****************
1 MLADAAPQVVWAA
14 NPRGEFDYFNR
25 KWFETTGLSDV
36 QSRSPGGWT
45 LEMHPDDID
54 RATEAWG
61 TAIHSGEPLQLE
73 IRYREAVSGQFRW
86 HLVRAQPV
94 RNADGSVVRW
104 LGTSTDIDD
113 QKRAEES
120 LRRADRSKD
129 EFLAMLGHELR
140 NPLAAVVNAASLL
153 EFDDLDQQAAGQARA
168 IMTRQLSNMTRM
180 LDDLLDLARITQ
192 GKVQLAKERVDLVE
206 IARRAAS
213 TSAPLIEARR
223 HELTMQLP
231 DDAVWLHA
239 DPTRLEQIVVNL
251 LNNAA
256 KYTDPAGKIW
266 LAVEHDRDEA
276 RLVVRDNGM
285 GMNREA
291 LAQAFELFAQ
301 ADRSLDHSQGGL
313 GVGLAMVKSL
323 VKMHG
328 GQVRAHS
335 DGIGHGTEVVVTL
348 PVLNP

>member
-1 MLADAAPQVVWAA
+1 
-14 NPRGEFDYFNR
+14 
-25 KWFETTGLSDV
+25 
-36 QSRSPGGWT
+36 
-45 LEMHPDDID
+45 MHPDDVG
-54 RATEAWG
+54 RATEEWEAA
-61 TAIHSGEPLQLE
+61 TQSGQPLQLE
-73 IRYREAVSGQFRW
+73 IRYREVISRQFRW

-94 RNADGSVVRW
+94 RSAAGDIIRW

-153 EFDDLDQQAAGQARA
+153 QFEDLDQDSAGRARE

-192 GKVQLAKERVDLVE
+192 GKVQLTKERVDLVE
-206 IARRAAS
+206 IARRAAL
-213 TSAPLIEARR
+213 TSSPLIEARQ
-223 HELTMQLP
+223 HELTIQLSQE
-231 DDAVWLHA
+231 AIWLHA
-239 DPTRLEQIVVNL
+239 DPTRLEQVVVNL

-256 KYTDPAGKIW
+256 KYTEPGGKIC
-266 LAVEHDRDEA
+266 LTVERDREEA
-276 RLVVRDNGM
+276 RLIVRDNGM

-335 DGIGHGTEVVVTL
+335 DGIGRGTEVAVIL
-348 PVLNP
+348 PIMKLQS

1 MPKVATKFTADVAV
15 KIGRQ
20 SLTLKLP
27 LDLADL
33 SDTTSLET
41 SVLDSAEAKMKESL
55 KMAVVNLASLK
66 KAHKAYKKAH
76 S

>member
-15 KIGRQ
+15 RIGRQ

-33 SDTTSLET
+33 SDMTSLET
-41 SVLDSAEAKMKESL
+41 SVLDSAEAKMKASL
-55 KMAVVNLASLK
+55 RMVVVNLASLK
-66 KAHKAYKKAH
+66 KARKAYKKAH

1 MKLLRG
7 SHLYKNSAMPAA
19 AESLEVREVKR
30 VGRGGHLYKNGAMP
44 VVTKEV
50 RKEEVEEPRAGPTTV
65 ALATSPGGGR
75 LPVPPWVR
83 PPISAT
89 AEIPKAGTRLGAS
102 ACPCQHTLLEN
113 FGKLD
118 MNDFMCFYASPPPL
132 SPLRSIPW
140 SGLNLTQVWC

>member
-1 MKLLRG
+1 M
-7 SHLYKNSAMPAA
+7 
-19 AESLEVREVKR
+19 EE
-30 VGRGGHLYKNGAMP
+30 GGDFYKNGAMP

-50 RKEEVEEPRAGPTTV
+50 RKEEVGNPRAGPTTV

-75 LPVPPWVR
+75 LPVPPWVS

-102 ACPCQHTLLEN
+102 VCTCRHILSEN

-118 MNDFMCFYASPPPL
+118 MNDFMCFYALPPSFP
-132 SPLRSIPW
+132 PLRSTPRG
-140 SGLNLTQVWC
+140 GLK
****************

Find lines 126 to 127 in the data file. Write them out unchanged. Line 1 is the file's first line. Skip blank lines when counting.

-75 LPVPPWVR
+75 LPVPPWVS